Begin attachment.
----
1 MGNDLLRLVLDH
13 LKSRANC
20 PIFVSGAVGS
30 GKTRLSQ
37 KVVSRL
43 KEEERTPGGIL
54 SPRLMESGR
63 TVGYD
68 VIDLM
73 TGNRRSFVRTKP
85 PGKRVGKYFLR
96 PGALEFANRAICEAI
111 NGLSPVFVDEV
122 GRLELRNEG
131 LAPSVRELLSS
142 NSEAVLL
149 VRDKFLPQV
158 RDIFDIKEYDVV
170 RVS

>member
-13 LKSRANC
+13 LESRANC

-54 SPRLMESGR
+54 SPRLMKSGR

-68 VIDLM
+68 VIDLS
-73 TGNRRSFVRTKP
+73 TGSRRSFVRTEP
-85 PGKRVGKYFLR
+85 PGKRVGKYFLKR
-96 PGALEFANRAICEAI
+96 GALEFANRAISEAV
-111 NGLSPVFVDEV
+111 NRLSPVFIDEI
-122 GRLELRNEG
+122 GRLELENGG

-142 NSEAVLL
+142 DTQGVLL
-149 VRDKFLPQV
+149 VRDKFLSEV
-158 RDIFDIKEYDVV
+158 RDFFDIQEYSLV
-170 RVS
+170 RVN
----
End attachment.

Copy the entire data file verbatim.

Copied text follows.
1 MGNDLLRLVLDH
13 LKSRANC
20 PIFVSGAVGS
30 GKTRLSQ
37 KVVSRL
43 KEEERTPGGIL
54 SPRLMESGR
63 TVGYD
68 VIDLM
73 TGNRRSFVRTKP
85 PGKRVGKYFLR
96 PGALEFANRAICEAI
111 NGLSPVFVDEV
122 GRLELRNEG
131 LAPSVRELLSS
142 NSEAVLL
149 VRDKFLPQV
158 RDIFDIKEYDVV
170 RVS

>member
-13 LKSRANC
+13 LESRANC

-54 SPRLMESGR
+54 SPRLMKSGR

-68 VIDLM
+68 VIDLS
-73 TGNRRSFVRTKP
+73 TGSRRSFVRTEP
-85 PGKRVGKYFLR
+85 PGKRVGKYFLKR
-96 PGALEFANRAICEAI
+96 GALEFANRAISEAV
-111 NGLSPVFVDEV
+111 NRLSPVFIDEI
-122 GRLELRNEG
+122 GRLELENGG

-142 NSEAVLL
+142 DTQGVLL
-149 VRDKFLPQV
+149 VRDKFLSEV
-158 RDIFDIKEYDVV
+158 RDFFDIQEYSLV
-170 RVS
+170 RVN